The album allowed for a reunion with another ‘90s alt-rock hero and friend of the band: Darius Rucker of Hootie & The Blowfish. Rucker has enjoyed phenomenal success in his solo country career and teamed up with the band to write the single “Karaoke Song,” an ode to the art of barroom singalongs.
“That was a lot of fun, doing that,” says Copeland. “We stay in touch all the time. Especially with basketball—him being South Carolina Gamecocks and us being Gators—there’s a lot of raisin’ going on with that! I went up to Charleston to and wrote with Darius, brought a friend, Barry Dean, and we spent time writing. We walked out of the house after writing ‘Karaoke Song’’—Barry and I were like, ‘That one’s pretty good’—and I heard Darius singing it, walking up the steps to his house. Barry and I stopped and turned around and said, ‘That’s got something.’ When the band heard it, the very first thing they said was, ‘We gotta have this song.’ I called Darius and told him, ‘The band loves it and wants to do it—would you sing on it?’ He said, ‘Man, I’d love to.’ It was killer, a lot of fun to do, and hopefully you hear that through the music.”
After all their time together, Sister Hazel doesn’t have one set way of writing songs. Copeland will often collaborate with writers outside of the band, as he did with “Karaoke Song,” and heads to Nashville to work with some of the top songwriters in the country. He made a writing deal of his own and has learned a lot from the experience.
“It was such a huge benefit for me,” he shares. “I learned different techniques and picked up things and bring those back into the band. Having played together as long as we have, no matter where the songs come from, once the five of us flesh it out, it’s a Sister Hazel song.”
In addition to releasing fresh songs, the band loves to find creative ways to entertain their devoted fans. Sister Hazel is the force behind The Rock Boat, a “floating music festival at sea,” the Hazelnut Hang in Charleston, and Rock Slope, in which the band and their fans take over a ski resort in Colorado, go skiing, and enjoy music.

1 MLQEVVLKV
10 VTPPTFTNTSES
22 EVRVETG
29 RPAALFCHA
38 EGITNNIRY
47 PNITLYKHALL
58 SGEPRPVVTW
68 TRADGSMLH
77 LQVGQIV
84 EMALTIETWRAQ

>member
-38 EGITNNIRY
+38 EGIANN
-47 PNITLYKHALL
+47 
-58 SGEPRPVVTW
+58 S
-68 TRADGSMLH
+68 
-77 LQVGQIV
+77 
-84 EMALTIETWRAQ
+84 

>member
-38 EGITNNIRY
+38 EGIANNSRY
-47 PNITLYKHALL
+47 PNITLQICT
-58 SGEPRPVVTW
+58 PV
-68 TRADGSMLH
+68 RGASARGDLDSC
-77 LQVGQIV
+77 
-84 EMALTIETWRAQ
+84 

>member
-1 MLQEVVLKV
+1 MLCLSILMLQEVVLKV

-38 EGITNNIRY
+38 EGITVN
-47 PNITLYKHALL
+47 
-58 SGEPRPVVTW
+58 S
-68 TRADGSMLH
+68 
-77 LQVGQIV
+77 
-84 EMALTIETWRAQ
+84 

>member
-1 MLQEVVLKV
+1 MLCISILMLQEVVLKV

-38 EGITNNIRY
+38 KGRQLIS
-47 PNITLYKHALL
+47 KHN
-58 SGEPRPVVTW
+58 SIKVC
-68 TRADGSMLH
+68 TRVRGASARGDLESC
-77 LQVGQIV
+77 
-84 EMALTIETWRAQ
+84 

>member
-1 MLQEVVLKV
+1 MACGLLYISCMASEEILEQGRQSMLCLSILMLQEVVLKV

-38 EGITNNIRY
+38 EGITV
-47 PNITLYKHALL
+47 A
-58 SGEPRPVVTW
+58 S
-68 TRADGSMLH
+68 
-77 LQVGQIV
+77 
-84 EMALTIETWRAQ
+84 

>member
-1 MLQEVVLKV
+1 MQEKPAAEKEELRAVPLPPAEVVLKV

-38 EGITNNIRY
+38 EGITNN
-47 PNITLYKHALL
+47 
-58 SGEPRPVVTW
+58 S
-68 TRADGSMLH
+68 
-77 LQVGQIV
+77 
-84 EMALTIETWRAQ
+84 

“This band has made an absolute habit of finding things we love to do and finding out how to make it work,” laughs Copeland. “That’s why the job isn’t so bad.”
They’ve learned a lot since their early days and still has all its original members. Copeland thinks the secret to their success is managing to make it through their wild beginnings, fresh out of college.
“We had a number one song, doing late night television...we were on the road over 300 days a year for three years in a row,” he reflects. “Back then when we were younger, we partied a lot harder than we should have, and things got pretty rocky and scary for a little while. Luckily, all of us have really grounded people around us that kept our feet firmly planted. We came through the other side of that whirlwind, looked around, and we all have the same goals. After so many years of being together, you settle into your role in the band, and you start realizing some of the things you fought about didn’t matter six days later, six hours later, six minutes later.
“20-something years down the road, we’re all family. Those aren’t my bandmates or coworkers. Those are my brothers.”